Port Congestion 2020: the forwarders' predicament

Alexa McPherson, 21 December 2020

Port congestion is not unfamiliar to the shipping industry. And logistics professionals have always managed the cyclical swells and dips according to natural imbalances and peak seasons. But it’s 2020, so you know what that means… shall we bring up the word “unprecedented” yet again?

Where are we currently with port congestion 2020?

 

Ladies and Gentlemen, we are at maximum capacity.

 

The current situation changes daily, with the latest reports showing delays of up to 10 days due to the congestion in the ports in the USA, Canada, Australia, New Zealand and Great Britain.

 

As port congestion reaches a critical gridlock state, especially in the Port of Los Angeles and the Port of Long Beach, Otto Schacht, EVP sea logistics at Kuehne + Nagel, pointed out there were currently 15 vessels anchored outside LA-Long Beach, waiting for a berth.

 

“Last time we saw this was 2015,” he said. “With a volume surge, terminal capacity is at its limits"

 

On the trucking front, according to the JOC, LA–LB truckers plead for suspension of detention and demurrage charges, as at this point, timeliness is a concept no longer in anyone’s control. And some reports predict truck traffic in Europe to reach its absolute peak in the next three weeks.

 

Meanwhile in China, port congestion in the aforementioned countries have created an extreme equipment problem. Shipping containers are desperately needed for exports. And in an effort to get containers back to Asia faster, carriers are bringing them back empty or less than full.

 

The cherry on top of this fiasco sundae: carriers aren’t honoring many ongoing agreements and some have frozen new bookings coming out of Asia.

 

The role of carriers in port congestion 2020

 

We may want to quickly point our fingers at COVID-19 lockdowns curtailing the workforce as the obvious culprit of the current situation. However, carriers have been recently under fire for their actions which have ultimately contributed to the critical state of port congestion.

 

Tight capacity management and increased blank sailings are major contributing factors. The many blank sailings in the early stages of the pandemic have resulted in the dramatic imbalance of global container volumes. Now they’re repositioning empty containers that should otherwise be carrying cargo. This has temporarily destroyed the ebb and flow of container shipping and skyrocketed spot rates to historical highs.

 

As if this hasn't been hard enough on shippers, this month carriers have imposed high surcharges for the congestion and peak season. For example:

The port congestion 2020 surcharges CMA CGM and MSC have added to Europe-origin cargo are $1,500 and $1,250 respectively. CMA CGM has also introduced a peak season surcharge of $500 per teu from all Asian ports to Mediterranean and North Africa And Hapag-Lloyd announced a peak season surcharge on the Far East trade from Far East to North Europe and Mediterranean of $500 and $1,000 per teu respectively, effective until further notice.

 

Carriers claim the reason for this is an unexpected demand swell for the global container shortage but, “Consequently, 2020 is expected to be one of the best years ever recorded for ocean carriers in terms of profits.”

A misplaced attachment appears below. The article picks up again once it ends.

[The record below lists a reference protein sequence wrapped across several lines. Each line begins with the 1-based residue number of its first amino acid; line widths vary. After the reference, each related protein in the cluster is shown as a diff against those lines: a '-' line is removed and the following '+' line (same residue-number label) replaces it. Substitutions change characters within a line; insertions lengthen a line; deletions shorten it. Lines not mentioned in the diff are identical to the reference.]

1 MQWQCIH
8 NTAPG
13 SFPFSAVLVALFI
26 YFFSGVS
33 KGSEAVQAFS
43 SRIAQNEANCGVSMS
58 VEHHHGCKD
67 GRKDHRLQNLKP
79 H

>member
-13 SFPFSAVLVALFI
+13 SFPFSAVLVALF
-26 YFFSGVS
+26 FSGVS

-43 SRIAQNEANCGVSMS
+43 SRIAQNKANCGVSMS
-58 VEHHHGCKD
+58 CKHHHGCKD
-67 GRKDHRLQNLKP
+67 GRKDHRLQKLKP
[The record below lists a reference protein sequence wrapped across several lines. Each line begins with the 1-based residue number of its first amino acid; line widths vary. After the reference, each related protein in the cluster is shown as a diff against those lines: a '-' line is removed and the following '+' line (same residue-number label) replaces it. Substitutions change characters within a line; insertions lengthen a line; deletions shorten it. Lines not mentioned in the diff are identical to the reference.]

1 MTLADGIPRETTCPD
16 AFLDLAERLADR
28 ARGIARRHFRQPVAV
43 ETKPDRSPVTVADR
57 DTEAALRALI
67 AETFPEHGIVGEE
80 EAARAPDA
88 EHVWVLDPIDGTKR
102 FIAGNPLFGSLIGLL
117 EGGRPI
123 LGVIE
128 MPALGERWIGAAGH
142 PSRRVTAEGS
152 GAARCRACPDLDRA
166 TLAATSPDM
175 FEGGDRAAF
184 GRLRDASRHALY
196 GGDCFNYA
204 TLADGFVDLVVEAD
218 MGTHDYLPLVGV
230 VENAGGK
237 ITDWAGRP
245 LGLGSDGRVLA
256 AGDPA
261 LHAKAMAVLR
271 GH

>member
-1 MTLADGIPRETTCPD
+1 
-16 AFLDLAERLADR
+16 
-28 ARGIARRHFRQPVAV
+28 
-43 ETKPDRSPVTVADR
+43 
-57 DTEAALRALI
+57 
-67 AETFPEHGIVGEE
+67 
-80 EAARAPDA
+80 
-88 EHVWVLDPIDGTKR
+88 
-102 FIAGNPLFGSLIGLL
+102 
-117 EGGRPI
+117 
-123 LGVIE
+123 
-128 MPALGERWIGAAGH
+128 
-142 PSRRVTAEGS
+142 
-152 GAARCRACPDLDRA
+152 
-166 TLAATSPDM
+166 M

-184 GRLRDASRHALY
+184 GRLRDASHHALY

Many forwarding agents have been vocal on the matter as well- calling out carriers for “profiteering over a problem they created”. One outspoken critic has been Mads Drejer, Scan Global Logistics’ COO for air, ocean, and rail. According to the Load Star, he has accused carriers of “chasing short-term profits over supply chain stability by directing container equipment to trades where the highest price is available and not where equipment is needed”.

 

What options do forwarders have?


Let’s face it, it's a tough time for freight forwarders.

 

Now more than ever, it is important to utilize strong partners in order to secure freight space, explore route options and access the needed sea freight services for equipment and capacity. Independent freight forwarders can ban together to come up with alternatives and combat the current challenges.

 

It's going to take a lot of expertise, strategy and development of unique solutions to maneuver through the current chaos. Joining a network which focuses on expertise, like 7ConNetwork, connects you to top industry professionals, thus enabling forwarders to create unique service solutions.

 

Through 7ConNetwork, forwarders gain access to not only an expert community but also an assortment of tech partners offering niche solutions. One such example of a 7ConNetwork partner is Container xChangewhich aids forwarders in sourcing SOC containers for their cargo and thus reducing the number of containers which are repositioned empty.  

 

Networks focusing on progressive digital solutions and expertise are your best bet in mitigating the challenges left on the shoulders of forwarders by unchecked carriers.

 

On to port congestion 2021

 

As the new year approaches, many of us are looking forward to saying good-bye to roaring 2020 and hoping for a better outlook in 2021. But in container shipping, port congestion 2020 rolls on into the new year.

 

SeaIntelligence reports that the equipment shortage will persist until January. And container manufacturers are sold out until at least February 2021.

Couple this with a reduction in capacity of the local feeder services in southern China (due to the Covid restrictions) which is not expected to normalize until late February. Furthermore, expect higher rates and shortage in trucking coming soon as companies try to avoid sea freight.

 

Will the market be back to “normal” by March? That is certainly up for speculation. At the moment, one determination everyone seems to agree on: this will not be resolved before Chinese New Year.

Contact Alexa McPherson